Training in Joy

· Advent,Theology,Joy

I tend to write a lot about suffering. I do this because few of us know how to respond well to suffering people. And we need to be trained in compassion, or suffering well with others.

This means that I don’t talk a lot about joy. To be clear, I do think God’s intended state for humanity is a constant experience of joy. In 1 Thessalonians 5:16–18, followers of Jesus are given instructions to do certain things not just sometimes but always. We should give thanks no matter what we’re going through. We should never stop praying. And we should always rejoice.

If that seems like a tall order, consider how scripture describes the behaviour of the rest of creation. Rocks cry out! Mountains sing! Trees clap! And we humans are invited to participate in that mighty chorus.

During treatment for brain cancer, I joined a local brain cancer support group. Few of us had the same type of brain cancer. And some of us were less articulate than others. Each meeting began with a check-in time. Member by member, we would go around our circle and share how we were doing in body, mind, and spirit. One person who rarely spoke suffered from both a loss of memory and a poor connection between her thoughts and her ability to speak. She and her husband identified as Christian. I could always count on her to say this, slowly and methodically:

Every day I wake up and slowly put my feet on the floor. I stand up and look out my window. And I say, “This is the day that the Lord has made. I will rejoice and be glad in it.”

The first time I heard this from her I was nothing less than contemptuous. “That cancer must have hit her mind hard,” I thought. I was undergoing the profound discouragement of suffering from cancer. Her words sounded like some kind of Christianized positive psychotherapy. Kind of like when my brain surgeon told me to imagine little Pac-Mans eating up the tumour ghosts in my brain. I’m not proud to admit that I dismissed her as senile. Her brain damage had led her to repetition while I was fighting tooth and nail against any compromise of my intellectual capacities!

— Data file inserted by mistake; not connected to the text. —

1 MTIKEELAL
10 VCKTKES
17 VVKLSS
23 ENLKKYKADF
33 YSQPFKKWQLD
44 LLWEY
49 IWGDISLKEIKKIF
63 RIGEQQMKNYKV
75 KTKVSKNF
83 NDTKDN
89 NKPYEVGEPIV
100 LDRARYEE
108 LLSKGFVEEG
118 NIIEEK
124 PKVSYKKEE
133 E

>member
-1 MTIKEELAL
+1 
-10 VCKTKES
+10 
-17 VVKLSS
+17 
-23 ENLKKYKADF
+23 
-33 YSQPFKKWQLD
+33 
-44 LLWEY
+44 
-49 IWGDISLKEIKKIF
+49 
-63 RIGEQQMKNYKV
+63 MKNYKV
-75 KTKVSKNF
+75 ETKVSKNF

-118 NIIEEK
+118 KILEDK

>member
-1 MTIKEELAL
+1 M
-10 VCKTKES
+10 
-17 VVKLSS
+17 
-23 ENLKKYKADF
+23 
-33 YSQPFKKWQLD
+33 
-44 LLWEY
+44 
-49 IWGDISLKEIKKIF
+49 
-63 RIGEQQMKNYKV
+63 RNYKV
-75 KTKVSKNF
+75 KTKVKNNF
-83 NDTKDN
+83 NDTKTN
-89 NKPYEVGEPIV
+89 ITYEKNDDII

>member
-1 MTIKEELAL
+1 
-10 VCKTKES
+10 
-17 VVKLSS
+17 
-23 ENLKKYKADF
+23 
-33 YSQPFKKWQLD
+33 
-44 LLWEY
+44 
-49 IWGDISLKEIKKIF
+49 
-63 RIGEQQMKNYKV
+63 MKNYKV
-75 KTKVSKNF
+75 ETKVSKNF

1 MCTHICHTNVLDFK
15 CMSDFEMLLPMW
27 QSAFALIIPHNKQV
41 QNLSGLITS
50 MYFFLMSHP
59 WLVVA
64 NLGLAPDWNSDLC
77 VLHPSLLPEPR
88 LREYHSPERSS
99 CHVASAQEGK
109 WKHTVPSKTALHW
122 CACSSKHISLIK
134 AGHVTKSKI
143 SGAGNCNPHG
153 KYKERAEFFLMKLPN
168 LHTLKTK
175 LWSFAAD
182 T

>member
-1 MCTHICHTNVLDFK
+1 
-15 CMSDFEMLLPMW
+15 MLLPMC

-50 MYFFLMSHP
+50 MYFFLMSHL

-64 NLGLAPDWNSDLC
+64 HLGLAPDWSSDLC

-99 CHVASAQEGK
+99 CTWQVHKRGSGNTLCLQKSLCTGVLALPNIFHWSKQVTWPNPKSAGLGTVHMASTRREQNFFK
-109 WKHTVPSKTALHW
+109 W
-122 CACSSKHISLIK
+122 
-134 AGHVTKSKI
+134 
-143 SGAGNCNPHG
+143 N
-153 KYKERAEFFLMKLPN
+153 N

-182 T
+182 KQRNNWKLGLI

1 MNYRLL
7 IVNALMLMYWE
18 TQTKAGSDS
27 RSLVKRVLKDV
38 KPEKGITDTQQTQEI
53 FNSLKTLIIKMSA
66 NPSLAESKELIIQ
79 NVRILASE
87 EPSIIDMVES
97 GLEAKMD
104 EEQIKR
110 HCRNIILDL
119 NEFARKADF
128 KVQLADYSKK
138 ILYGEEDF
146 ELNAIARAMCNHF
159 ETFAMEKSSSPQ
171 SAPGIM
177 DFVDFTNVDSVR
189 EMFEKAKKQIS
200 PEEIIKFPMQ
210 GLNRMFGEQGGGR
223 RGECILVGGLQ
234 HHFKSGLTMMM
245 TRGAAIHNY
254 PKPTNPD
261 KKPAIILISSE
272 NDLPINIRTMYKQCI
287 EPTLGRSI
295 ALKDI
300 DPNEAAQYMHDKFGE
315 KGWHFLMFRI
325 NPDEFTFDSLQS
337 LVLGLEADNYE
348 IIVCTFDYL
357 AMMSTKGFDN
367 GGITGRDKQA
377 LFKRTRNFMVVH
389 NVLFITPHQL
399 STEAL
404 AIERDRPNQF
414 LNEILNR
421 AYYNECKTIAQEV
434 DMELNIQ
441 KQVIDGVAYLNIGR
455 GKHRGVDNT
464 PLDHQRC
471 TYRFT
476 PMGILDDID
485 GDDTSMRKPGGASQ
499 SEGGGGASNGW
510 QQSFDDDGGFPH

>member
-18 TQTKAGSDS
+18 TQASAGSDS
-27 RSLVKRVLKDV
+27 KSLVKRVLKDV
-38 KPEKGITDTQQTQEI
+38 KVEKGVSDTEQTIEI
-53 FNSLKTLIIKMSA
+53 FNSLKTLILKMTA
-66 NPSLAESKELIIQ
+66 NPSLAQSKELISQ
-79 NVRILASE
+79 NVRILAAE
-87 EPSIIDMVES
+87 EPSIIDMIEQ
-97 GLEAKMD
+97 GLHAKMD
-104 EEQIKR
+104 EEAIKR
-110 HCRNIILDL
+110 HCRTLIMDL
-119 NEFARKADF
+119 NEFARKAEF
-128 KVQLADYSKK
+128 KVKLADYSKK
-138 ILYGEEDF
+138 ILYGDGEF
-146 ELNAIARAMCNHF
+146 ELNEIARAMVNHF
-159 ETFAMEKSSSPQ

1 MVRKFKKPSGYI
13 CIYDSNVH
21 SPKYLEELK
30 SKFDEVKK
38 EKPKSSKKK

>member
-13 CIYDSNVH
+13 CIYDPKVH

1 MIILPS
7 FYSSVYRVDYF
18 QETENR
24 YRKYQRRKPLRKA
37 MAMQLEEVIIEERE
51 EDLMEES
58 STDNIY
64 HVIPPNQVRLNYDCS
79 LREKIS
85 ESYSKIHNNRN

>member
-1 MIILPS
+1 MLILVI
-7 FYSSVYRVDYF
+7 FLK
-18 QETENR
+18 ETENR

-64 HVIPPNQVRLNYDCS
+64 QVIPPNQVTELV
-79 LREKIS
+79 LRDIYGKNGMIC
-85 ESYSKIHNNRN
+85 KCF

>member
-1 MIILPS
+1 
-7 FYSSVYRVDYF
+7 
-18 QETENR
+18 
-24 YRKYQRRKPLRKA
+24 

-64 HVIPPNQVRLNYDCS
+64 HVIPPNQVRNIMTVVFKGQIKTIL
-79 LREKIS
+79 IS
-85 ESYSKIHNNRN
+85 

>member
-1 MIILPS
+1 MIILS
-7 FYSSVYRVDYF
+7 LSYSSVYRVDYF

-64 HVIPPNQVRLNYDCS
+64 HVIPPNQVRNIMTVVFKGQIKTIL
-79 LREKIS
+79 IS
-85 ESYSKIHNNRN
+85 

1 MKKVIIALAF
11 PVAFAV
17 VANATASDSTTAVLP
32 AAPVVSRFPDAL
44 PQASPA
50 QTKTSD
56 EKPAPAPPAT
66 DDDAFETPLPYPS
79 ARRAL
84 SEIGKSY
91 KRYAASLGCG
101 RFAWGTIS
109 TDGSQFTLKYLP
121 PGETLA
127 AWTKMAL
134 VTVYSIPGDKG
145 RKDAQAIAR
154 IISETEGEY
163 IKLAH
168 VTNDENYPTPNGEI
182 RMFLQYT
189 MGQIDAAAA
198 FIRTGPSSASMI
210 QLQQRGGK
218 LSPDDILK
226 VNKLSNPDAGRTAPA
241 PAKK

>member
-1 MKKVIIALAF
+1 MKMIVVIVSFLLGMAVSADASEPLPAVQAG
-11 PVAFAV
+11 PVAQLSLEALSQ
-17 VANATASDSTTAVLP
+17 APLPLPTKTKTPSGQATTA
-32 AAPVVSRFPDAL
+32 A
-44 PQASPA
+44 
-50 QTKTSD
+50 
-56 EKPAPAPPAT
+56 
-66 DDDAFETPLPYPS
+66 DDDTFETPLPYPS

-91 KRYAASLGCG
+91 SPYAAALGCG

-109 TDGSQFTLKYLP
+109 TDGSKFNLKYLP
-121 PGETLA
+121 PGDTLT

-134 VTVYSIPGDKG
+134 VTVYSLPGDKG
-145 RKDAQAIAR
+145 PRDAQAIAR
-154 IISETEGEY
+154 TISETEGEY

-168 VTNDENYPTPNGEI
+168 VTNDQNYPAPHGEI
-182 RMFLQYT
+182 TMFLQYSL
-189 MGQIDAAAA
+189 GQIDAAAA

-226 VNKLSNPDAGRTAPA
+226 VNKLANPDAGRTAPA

But she continued to say this month after month, meeting after meeting. Slowly, I began to see this as more than just a pattern that relied on a little nugget of remembered experience. There was a resilience in her; she was actively resisting a distressed response to the experience of her growing losses. Every day she was grateful for the day. Every day joy was the first thought on her mind. I don’t know if she ever lamented. But if she did, she began it with a sense of connection to God and God’s time. I could see joy in her weak smile and hear it in her soft whispers. She was convinced that whatever was left of her was something worthwhile, something loved by God.

I think she wore me down. Over the course of months, I began to admire her. She had what I didn’t. So, I began to speak more about joy even when I couldn’t attribute it to anything worth rejoicing. I rejoiced, I suppose, just because I had another day. Another of God’s days. Speaking a word of joy even when I didn’t feel joyful helped train me to be joyful. Always.

I’m still a work in progress. But I have a brain cancer patient who always rejoiced to thank for it.